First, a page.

The 11 best breakfast foods

 The next time you rush out the door in the morning without something to eat, consider this: Skipping breakfast can set you up for overeating later in the day. A healthy morning meal, on the other hand, can give you energy, satisfy your appetite, and set the stage for smart decisions all day long.

 Here's a look at some of our favourite breakfast foods, along with the reasons why they are oh so good.

 Bananas

 To keep those mid-morning cravings at bay – there’s nothing like a banana for breakfast. The yellow fruit—especially when they're still a touch green—are one of the best sources of resistant starch, a healthy carbohydrate that keeps you feeling fuller longer.

 Thanks to a healthy dose of potassium, an electrolyte that helps lower blood pressure naturally, bananas are a particularly good choice for people with hypertension.

 Oatmeal

 Oats contain beta-glucan, a type of fiber that's been shown to help lower cholesterol when eaten regularly. Need another reason to dig in? Oats are also rich in omega-3 fatty acids, folate, and potassium.

 Steel-cut oats, which take about 15 minutes to cook, contain more fibre than rolled oats or instant varieties, but any type of oatmeal is a healthy choice. Avoid the flavoured kinds, which can be packed with sugar. Instead, sweeten your bowl with milk and a bit of honey, and top with fruit and nuts.

Chia seeds

Chia seeds give one almighty kick of nutrients. Packed with antioxidants - these tiny seeds are rich in protein, fibre and calcium and are super high in Omega-3 fatty acids. Add them to coconut water, fruit or yoghurt or sprinkle them on top of any food. Chia seeds are an essential daily food (and what better time than breakfast to have them).

 Greek yoghurt

 This tangy, creamy yoghurt is loaded with calcium and boasts plenty of protein—nearly twice as much as regular yogurt—to keep you feeling full throughout the morning. Your best bet: Choose a plain, nonfat variety, and add some fruit to give it some sweetness and flavor (and a dose of added nutrition).

 Eggs

 Once shunned for being high in dietary cholesterol (one yolk contains about 60% of your daily allotment), eggs are now embraced as a healthy source of protein and nutrients like vitamin D. Why the change in opinion? Research has shown that the cholesterol in our food has less of an impact on blood cholesterol than previously thought.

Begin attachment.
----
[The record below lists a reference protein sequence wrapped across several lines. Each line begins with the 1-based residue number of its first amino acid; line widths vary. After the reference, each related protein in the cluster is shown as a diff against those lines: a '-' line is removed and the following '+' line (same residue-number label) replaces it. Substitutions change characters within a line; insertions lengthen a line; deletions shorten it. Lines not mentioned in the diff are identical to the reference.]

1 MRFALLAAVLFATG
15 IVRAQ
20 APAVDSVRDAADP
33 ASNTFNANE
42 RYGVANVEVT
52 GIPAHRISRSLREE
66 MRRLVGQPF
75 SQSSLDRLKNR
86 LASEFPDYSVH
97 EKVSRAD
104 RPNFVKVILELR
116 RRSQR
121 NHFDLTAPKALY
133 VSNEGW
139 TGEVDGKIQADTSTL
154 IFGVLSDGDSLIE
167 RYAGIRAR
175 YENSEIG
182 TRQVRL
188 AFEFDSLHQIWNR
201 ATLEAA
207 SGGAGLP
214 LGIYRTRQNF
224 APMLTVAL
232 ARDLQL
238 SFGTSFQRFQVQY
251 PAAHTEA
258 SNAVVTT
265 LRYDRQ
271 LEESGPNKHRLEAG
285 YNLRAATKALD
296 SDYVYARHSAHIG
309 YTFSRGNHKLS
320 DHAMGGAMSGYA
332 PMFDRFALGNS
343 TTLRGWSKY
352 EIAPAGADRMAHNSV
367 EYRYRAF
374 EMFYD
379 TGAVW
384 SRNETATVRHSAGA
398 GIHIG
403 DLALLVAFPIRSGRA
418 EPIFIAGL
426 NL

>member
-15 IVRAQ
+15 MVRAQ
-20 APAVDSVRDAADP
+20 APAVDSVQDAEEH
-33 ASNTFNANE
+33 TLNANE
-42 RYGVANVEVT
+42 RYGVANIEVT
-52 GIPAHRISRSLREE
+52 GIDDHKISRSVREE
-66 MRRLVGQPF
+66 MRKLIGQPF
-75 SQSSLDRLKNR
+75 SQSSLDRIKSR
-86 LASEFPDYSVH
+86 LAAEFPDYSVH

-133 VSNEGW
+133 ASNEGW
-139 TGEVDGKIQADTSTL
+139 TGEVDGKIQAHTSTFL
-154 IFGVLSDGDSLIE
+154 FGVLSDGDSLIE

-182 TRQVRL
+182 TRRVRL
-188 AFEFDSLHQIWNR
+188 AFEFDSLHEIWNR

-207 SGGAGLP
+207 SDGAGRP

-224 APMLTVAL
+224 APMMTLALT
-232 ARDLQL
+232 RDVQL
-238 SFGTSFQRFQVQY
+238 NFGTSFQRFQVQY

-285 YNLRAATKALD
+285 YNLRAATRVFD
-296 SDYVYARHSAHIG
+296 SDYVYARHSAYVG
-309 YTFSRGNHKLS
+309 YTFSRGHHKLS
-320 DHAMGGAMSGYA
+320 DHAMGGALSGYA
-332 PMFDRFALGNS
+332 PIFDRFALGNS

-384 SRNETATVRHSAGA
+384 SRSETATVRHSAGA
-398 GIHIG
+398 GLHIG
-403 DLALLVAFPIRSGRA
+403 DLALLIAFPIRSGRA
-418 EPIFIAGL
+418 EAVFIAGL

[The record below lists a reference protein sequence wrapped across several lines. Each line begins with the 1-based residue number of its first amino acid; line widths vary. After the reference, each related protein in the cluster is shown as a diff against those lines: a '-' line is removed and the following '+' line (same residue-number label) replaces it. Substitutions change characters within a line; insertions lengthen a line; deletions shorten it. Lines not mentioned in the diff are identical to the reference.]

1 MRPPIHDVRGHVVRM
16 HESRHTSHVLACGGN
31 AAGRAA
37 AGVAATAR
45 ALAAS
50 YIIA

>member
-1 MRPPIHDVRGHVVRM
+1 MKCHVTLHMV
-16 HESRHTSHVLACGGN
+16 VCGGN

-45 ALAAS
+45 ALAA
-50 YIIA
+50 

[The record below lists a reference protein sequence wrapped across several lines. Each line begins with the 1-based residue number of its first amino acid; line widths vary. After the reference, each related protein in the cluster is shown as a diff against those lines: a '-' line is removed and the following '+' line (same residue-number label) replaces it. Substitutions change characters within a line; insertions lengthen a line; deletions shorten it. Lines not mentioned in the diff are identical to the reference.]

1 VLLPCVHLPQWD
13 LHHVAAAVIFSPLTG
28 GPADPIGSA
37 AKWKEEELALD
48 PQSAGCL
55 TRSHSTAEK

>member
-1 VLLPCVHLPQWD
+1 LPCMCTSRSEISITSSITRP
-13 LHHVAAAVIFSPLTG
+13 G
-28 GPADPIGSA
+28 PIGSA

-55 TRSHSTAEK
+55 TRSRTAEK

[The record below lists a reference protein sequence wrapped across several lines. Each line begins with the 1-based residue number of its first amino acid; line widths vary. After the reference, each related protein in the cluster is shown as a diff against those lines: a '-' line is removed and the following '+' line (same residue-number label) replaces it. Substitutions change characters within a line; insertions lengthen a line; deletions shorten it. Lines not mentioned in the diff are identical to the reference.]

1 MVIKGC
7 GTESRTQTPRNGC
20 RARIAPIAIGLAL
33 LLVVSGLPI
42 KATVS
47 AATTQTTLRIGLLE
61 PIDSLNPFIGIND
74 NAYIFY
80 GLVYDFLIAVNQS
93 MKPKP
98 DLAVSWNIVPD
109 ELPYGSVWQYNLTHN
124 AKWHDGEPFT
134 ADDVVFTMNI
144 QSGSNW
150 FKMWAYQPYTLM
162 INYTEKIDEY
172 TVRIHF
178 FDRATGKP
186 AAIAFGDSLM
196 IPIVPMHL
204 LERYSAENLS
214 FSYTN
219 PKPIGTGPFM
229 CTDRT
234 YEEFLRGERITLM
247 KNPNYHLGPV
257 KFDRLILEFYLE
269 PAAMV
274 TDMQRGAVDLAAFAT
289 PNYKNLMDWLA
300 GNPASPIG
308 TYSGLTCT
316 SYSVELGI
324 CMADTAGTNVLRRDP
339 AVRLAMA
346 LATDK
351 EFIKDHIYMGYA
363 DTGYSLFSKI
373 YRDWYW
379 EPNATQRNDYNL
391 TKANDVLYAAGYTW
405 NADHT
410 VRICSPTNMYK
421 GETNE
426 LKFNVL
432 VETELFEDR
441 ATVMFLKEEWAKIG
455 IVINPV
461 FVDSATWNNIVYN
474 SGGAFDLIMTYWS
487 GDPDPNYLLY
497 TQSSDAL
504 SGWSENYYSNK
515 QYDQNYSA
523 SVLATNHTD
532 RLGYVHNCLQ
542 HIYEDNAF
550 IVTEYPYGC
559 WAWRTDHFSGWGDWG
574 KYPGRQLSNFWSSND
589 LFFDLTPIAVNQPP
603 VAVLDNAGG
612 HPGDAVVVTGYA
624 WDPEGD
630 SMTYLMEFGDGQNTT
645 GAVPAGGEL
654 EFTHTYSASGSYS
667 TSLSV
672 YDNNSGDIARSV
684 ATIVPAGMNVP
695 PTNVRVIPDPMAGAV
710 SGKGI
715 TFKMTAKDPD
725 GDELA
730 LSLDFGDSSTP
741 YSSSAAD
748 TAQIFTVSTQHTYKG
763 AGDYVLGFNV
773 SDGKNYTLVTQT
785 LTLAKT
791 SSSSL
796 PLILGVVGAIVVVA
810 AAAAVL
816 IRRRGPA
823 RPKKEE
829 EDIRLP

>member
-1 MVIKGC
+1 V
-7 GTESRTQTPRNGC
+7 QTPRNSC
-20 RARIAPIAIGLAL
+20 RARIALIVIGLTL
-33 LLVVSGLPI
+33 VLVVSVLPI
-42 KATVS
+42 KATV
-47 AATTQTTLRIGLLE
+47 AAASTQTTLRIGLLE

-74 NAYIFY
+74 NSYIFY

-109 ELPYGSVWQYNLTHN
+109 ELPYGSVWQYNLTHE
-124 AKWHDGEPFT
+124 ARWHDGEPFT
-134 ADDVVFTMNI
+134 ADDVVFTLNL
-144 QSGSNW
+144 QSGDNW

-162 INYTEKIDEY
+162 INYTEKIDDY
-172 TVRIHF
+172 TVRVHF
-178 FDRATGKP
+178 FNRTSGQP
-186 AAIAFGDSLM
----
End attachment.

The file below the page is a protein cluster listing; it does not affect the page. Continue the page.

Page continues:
Wheat germ

 Two tablespoons provides about 15% of your recommended daily intake of vitamin E and 10% of your daily folate. It's easy to incorporate wheat germ into almost any meal. Sprinkle it over cereal, stir it into yogurt, or mix it into a smoothie.

 Grapefruit

 Trying to lose weight? According to one study, eating half a grapefruit before each meal may help you slim down faster, thanks to the fruit's fat-burning properties and its beneficial effect on blood sugar and insulin levels. Grapefruit is also hydrating, filling, and packed with immunity-boosting antioxidants.

 Almond butter

 Don't eat eggs or dairy? Almond butter is an excellent alternate source of protein, and it's filled with monounsaturated fat (one of the good fats). It's really delicious spread on bread or paired with a banana or an apple.

 From a nutritional perspective, almond butter is comparable to peanut butter. They each have about 100 calories per tablespoon.

 Watermelon

 As its name suggests, watermelon is an excellent way to hydrate in the morning. What's less well known is this juicy fruit is among the best sources of lycopene—a nutrient found in red fruits and vegetables that's important for vision, heart health, and cancer prevention.

 Best of all, watermelon contains just 40 calories per cup, landing it on lists of so-called negative-calorie foods that supposedly burn more calories during digestion than they add in.

 Flaxseed

 Sprinkling ground flaxseed into a smoothie or bowl of cereal will turn your breakfast into a gold mine of omega-3 fatty acids; just two tablespoons contains more than 100% of your recommended daily intake for those heart-healthy fats. Flaxseed, which has a nutty flavor, also is rich in fiber and lignan, an antioxidant that's been shown to protect against breast cancer.

 Blueberries

 Fresh or frozen, these tiny super fruits pack a big antioxidant punch. Studies suggest that eating blueberries regularly can help improve everything from memory and motor skills to blood pressure and metabolism. (Wild blueberries, in particular, have one of the highest concentrations of the powerful antioxidants known as anthocyanins.)

 Blueberries are also lower in calories than a lot of other fruits, so you can pile them onto your cereal or yoghurt without worrying about your waistline.

 Strawberries

 One cup of strawberries contains your full recommended daily intake of vitamin C, along with high quantities of folic acid and fiber. Berries are superfoods because they're so high in antioxidants without being high in calories.

 Strawberries are good for your heart, too. A 2013 study found that women were less likely to have a heart attack over an 18-year period if they ate more than three servings of strawberries or blueberries per week.

 

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3 comments

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Holly

YAY FOR BANANAS!

Joanne

I love my almond butter on toast in the morning!!!

Joanne

I love my almond butter on toast in the morning!!!

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